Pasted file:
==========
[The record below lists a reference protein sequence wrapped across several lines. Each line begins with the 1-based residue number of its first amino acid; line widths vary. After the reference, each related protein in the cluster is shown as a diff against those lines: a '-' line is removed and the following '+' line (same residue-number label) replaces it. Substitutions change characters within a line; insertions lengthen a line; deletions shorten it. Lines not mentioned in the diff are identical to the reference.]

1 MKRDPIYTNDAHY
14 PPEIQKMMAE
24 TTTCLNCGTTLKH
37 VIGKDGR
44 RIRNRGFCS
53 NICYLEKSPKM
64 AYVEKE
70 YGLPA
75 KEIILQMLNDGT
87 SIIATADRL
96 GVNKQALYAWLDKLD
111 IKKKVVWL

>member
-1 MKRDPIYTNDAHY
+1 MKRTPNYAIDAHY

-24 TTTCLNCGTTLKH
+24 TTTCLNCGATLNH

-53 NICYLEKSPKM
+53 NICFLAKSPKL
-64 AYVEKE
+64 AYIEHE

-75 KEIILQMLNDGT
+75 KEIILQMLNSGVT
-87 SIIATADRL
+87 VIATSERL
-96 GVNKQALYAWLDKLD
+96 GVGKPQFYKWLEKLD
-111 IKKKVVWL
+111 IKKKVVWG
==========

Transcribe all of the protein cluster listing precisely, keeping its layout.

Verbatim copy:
[The record below lists a reference protein sequence wrapped across several lines. Each line begins with the 1-based residue number of its first amino acid; line widths vary. After the reference, each related protein in the cluster is shown as a diff against those lines: a '-' line is removed and the following '+' line (same residue-number label) replaces it. Substitutions change characters within a line; insertions lengthen a line; deletions shorten it. Lines not mentioned in the diff are identical to the reference.]

1 MKRDPIYTNDAHY
14 PPEIQKMMAE
24 TTTCLNCGTTLKH
37 VIGKDGR
44 RIRNRGFCS
53 NICYLEKSPKM
64 AYVEKE
70 YGLPA
75 KEIILQMLNDGT
87 SIIATADRL
96 GVNKQALYAWLDKLD
111 IKKKVVWL

>member
-1 MKRDPIYTNDAHY
+1 MKRTPNYAIDAHY

-24 TTTCLNCGTTLKH
+24 TTTCLNCGATLNH

-53 NICYLEKSPKM
+53 NICFLAKSPKL
-64 AYVEKE
+64 AYIEHE

-75 KEIILQMLNDGT
+75 KEIILQMLNSGVT
-87 SIIATADRL
+87 VIATSERL
-96 GVNKQALYAWLDKLD
+96 GVGKPQFYKWLEKLD
-111 IKKKVVWL
+111 IKKKVVWG